Help employees see that their work matters and show them their value. The more employees see their value, the more likely they are to envision a future with your company.
In short, you need to paint the big picture for your employees. Don’t just assume they already know how their work adds value. Continually show employees how they contribute to the business’s mission. And, recognize employees for their achievements along the way.
3. Rotate roles
Doing the same job day in and day out might get a little dull for some employees. If you want your employees to start and end their careers at your business, consider shaking roles up.
Rotating roles is a great way to change up a worker’s daily routine. Not to mention, it can also help employees learn new skills. Encourage staff to work with different departments. That way, they can dabble in a little bit of everything.
If you really want to change things up at your business, consider starting a job rotation program. Rotation programs can help employees become more well-rounded, appreciate co-workers’ duties, and understand your business even more.
If you’re not too keen on the idea of rotating roles, you can encourage different teams and departments to collaborate on projects. This not only encourages employee engagement, but also gives employees the opportunity to expand their skill sets.
4. Encourage work-life balance
According to one source, one-third of Americans work 45 hours or more a week. It’s no secret that hard work is a prerequisite for career advancement. But, hard work doesn’t necessarily have to mean constantly putting in 10-, 11-, or even 12-hour days.
Many employees think that working extra hours and career advancement go hand in hand. But, that doesn’t have to be the case. If you want your employees to be as productive as possible and climb up the career ladder at your business, you need to support a healthy work-life balance.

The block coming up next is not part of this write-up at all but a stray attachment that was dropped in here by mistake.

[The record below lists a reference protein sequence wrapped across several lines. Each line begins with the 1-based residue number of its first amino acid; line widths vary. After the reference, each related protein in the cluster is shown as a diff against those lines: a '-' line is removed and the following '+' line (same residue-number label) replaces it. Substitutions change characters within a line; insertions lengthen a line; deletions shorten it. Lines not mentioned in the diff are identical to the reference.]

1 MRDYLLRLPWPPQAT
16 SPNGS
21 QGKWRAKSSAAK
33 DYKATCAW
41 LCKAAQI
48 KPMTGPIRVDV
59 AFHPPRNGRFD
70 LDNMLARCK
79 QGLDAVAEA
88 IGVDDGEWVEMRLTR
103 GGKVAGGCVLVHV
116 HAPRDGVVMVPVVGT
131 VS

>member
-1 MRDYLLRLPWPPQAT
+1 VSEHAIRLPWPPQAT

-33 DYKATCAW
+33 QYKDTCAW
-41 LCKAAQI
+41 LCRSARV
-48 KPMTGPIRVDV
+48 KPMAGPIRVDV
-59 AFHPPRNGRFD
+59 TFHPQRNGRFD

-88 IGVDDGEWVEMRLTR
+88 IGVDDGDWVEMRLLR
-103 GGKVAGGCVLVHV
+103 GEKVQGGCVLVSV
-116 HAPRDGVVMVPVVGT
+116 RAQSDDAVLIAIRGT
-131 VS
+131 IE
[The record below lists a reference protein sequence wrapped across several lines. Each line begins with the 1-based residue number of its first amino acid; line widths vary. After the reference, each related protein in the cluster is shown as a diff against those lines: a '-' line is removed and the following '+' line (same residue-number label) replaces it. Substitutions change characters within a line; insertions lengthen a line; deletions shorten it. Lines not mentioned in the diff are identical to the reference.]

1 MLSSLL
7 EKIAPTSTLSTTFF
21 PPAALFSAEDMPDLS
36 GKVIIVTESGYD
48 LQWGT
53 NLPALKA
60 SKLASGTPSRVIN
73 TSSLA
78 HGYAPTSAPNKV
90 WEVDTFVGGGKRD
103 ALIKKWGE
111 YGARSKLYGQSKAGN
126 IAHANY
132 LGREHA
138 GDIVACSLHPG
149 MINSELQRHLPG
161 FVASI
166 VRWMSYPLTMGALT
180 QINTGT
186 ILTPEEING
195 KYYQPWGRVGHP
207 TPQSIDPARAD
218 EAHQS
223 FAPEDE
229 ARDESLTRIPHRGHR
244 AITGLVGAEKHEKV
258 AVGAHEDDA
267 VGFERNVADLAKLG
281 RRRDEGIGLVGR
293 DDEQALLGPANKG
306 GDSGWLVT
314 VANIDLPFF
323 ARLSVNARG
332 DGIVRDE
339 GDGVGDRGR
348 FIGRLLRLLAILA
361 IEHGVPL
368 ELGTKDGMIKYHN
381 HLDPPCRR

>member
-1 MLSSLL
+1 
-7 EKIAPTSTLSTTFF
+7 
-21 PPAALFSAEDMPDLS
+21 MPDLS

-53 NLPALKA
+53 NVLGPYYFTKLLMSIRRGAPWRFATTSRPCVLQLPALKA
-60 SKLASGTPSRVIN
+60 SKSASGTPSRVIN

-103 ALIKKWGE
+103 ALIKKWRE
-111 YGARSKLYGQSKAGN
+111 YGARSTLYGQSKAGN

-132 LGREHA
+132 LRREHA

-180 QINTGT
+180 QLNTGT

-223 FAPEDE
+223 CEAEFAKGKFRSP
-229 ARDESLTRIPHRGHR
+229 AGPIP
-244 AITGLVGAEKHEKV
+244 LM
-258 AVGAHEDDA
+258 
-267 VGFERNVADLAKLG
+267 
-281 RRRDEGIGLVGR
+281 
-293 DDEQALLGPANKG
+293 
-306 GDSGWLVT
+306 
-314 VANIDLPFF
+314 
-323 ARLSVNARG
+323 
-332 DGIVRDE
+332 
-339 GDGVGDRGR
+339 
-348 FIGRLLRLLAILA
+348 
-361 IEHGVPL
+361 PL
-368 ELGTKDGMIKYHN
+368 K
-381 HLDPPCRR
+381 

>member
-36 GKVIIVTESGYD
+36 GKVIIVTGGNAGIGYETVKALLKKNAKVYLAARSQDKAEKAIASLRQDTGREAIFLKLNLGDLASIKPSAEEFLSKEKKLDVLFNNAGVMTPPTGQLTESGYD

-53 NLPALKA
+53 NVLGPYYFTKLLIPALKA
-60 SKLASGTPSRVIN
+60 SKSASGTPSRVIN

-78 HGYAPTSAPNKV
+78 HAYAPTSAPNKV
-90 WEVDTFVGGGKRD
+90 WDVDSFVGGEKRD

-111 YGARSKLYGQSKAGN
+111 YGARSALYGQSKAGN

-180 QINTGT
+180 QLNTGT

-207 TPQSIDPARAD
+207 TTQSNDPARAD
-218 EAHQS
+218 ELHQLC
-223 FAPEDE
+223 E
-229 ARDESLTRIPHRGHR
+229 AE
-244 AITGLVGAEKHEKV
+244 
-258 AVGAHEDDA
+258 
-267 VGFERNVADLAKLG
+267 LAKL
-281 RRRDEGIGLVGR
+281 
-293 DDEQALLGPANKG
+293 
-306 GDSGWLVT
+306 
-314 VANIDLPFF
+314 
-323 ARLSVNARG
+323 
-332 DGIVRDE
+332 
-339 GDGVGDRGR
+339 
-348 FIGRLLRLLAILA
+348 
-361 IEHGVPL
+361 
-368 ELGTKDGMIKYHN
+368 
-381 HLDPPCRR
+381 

Of course, you want to encourage your employees to maximize their efficiency and work hard. But, also remind employees to leave time and energy for life outside of work.
In addition to encouraging work-life balance, you can embrace flexible policies at your business. To be more flexible, you can:
- Allow employees to work remotely
- Establish a flextime policy
- Utilize a 9/80 work schedule (e.g., working nine-hour days and having every other Friday off)
5. Meet regularly with employees
If you want to stay up-to-date with your employees’ career aspirations and work goals, follow up with them. To keep an employee’s career development on track, meet with each employee regularly.
Don’t wait for performance review season to roll around to discuss career goals with your workers. Instead, conduct regular meetings to see where your employees’ plans and goals stand. Weekly 1:1 check-ins are a great way to catch up with your workers and chat about their goals and tasks for the week.
You can also check in with employees through:
- Department meetings
When you do have one-on-one time with each employee, discuss their future with the company. Learn about their expectations, frustrations, and long-term goals. Help employees plot a career path by discussing past and future milestones and achievements.